Breast is best, but here's some free formula

Are hospital goody bags sending mixed messages?

Published March 1, 2007 8:33PM (EST)

The Kaiser Network tipped us off to a Wall Street Journal article (subscription required) about the increasing number of hospitals banning post-birth gift bags with free formula; studies have shown that women who receive these gift bags had lower breast-feeding rates than women who did not or who received breast pumps. There's legislation afoot in Texas, California and Massachusetts to ban the gift bags, but similar measures have failed to pass, so some are attempting to change hospital policy through a campaign called "Ban the Bags." Some hospitals like Kaiser and Brigham and Women's Hospital have already banned the formula bags.

A mountain out of a milk duct? Perhaps, but it's always seemed especially pernicious that hospitals give women leaving with their newborns goody bags of formula along with lectures about the importance of breast-feeding. At the moment when you're sleep deprived and vulnerable -- the perfect captive audience! -- they give you this bag loaded with crap including a ton of propaganda that promotes various formulas as the "next best" alternative.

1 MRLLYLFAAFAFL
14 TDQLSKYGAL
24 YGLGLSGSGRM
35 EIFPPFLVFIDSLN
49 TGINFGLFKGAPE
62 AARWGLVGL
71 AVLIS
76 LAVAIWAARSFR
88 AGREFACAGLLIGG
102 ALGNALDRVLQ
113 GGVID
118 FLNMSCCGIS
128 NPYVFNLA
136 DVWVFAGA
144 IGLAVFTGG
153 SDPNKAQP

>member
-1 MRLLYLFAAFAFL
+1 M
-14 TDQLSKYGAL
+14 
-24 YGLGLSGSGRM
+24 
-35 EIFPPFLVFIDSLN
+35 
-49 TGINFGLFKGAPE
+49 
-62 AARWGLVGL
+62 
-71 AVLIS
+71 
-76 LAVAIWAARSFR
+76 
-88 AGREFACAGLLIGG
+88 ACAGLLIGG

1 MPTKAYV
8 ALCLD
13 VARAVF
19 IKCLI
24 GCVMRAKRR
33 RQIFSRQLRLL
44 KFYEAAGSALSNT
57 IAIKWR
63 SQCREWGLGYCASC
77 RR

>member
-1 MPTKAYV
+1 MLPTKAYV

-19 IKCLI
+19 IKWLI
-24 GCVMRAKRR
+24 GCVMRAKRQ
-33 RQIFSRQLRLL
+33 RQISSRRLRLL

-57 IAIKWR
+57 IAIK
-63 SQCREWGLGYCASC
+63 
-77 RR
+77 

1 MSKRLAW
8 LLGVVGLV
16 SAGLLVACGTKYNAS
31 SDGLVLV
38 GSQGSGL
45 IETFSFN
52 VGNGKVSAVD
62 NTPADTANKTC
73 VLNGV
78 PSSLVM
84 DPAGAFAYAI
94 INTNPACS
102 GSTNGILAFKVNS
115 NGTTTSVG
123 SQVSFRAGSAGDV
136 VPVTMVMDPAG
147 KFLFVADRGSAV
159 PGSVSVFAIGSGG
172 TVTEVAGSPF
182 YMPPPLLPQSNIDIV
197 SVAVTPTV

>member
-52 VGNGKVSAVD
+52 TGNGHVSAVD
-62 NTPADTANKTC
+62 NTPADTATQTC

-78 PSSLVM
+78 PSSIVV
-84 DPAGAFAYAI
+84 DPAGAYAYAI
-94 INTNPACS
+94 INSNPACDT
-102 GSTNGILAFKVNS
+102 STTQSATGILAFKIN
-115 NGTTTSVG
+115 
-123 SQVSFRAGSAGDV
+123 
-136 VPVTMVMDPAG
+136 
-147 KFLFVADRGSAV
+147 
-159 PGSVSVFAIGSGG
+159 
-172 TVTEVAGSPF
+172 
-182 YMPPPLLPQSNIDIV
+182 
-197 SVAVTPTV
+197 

I consider myself pretty immune to consumer crap, but after the births of both my daughters, I sat down and dutifully read through the hospital gift bags as if they contained important medical secrets. Part of me couldn't believe that a hospital would let companies take advantage of my patronage to push a bunch of nonmedical and even not terribly healthy products. In the end, it all went in the round file, but it's not surprising to me that free formula has a measurable effect on women's breast-feeding behavior. After all, if goody bags didn't work, why would companies distribute them?

By Carol Lloyd

Carol Lloyd is currently at work on a book about the gentrification wars in San Francisco's Mission District.

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